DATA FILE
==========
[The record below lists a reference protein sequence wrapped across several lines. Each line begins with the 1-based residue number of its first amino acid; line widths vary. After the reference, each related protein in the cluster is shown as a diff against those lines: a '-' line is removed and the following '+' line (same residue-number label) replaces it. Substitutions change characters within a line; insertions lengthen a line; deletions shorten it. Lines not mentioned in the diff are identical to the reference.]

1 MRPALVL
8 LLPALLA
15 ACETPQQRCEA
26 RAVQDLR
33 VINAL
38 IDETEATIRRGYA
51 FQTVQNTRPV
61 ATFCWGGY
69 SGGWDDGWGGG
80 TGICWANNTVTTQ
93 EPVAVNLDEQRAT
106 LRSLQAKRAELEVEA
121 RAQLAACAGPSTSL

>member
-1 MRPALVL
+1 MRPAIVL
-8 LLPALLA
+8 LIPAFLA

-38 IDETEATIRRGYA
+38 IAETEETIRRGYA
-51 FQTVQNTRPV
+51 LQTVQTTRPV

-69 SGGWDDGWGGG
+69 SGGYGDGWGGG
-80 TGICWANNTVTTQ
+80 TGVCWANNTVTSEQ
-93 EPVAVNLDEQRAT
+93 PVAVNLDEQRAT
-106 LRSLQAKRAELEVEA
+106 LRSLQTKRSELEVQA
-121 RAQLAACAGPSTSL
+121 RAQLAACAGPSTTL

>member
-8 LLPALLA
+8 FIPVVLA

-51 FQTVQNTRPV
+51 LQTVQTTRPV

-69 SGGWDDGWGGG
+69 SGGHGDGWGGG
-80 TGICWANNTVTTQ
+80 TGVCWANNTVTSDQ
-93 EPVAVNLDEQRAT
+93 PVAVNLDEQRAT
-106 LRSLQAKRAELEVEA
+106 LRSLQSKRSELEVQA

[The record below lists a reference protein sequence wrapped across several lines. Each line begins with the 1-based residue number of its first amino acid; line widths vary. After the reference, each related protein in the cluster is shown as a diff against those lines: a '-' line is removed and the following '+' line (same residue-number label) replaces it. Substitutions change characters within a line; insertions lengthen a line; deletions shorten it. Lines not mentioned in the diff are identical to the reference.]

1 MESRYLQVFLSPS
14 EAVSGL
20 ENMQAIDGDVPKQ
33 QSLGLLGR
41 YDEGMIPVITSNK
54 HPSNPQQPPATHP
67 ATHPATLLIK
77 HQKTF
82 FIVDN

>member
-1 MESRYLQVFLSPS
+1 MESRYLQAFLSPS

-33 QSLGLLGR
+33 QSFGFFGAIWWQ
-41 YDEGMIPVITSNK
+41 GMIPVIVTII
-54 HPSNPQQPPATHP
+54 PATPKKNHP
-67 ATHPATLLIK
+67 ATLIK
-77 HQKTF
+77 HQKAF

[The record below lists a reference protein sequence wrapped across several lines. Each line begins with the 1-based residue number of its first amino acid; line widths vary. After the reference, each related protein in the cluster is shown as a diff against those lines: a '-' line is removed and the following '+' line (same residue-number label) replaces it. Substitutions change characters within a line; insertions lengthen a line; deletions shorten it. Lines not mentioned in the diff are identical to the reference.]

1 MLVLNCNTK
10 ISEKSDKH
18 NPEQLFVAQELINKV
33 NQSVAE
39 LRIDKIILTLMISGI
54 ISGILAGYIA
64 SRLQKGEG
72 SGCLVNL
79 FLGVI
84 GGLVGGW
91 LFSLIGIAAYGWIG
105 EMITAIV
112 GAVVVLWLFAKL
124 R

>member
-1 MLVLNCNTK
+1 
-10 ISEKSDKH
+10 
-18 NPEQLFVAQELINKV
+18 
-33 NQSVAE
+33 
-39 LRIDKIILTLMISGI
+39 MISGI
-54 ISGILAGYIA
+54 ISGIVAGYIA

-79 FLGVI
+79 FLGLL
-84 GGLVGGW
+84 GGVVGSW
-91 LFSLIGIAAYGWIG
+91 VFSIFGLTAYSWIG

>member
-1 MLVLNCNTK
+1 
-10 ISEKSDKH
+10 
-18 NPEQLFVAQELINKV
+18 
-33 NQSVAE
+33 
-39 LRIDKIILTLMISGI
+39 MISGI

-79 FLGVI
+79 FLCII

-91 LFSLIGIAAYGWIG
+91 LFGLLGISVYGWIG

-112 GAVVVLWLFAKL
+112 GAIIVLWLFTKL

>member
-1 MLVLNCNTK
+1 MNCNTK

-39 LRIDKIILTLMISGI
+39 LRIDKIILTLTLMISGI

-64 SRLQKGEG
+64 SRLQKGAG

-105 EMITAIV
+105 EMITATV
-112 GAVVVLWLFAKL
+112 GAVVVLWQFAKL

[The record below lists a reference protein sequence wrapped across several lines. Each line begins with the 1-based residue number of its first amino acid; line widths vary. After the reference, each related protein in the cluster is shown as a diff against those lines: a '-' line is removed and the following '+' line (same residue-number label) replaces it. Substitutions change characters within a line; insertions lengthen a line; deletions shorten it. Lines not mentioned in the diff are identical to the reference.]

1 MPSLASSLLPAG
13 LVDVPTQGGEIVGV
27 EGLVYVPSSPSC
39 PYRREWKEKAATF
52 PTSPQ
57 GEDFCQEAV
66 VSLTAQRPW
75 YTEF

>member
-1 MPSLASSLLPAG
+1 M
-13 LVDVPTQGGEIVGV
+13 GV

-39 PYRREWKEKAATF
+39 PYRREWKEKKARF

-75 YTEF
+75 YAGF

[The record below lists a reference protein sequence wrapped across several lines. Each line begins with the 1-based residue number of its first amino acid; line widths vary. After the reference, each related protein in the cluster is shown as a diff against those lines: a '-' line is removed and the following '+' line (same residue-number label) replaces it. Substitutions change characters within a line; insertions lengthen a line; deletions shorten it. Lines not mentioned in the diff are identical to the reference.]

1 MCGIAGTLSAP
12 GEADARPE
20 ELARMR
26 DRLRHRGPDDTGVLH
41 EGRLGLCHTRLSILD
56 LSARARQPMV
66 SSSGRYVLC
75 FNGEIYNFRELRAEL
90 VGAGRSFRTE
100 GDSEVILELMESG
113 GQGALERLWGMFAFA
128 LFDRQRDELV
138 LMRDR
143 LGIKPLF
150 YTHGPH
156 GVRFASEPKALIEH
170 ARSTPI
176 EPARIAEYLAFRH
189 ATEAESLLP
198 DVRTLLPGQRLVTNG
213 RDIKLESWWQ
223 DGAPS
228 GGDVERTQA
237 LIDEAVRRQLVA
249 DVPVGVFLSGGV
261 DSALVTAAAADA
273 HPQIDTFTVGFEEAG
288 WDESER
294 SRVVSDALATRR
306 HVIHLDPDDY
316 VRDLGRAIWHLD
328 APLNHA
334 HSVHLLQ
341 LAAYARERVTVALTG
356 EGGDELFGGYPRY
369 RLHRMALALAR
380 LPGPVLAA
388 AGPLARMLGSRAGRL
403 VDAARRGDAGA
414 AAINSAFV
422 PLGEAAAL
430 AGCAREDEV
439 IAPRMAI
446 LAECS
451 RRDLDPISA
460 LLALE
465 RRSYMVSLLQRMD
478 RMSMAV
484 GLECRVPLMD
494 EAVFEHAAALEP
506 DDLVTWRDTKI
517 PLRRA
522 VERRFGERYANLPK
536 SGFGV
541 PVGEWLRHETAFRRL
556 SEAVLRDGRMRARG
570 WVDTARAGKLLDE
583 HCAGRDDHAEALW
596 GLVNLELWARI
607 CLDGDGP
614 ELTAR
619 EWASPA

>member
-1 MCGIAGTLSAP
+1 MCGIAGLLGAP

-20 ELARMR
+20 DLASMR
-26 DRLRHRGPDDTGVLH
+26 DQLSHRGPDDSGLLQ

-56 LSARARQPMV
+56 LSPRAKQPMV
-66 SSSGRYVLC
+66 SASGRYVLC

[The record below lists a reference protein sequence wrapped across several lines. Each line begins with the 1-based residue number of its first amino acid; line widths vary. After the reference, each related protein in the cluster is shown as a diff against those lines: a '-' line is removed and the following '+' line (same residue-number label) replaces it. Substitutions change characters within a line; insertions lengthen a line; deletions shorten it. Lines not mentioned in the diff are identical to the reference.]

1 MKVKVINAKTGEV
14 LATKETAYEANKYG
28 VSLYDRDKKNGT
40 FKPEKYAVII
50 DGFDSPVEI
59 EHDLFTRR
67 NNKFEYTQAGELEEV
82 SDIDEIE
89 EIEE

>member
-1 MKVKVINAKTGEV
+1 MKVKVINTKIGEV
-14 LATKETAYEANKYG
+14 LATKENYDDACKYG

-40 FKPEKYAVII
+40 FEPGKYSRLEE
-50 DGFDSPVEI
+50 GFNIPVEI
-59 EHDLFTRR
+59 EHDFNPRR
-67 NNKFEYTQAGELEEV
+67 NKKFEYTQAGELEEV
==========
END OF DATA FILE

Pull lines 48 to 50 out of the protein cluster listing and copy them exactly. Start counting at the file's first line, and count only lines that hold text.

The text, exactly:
1 MESRYLQVFLSPS
14 EAVSGL
20 ENMQAIDGDVPKQ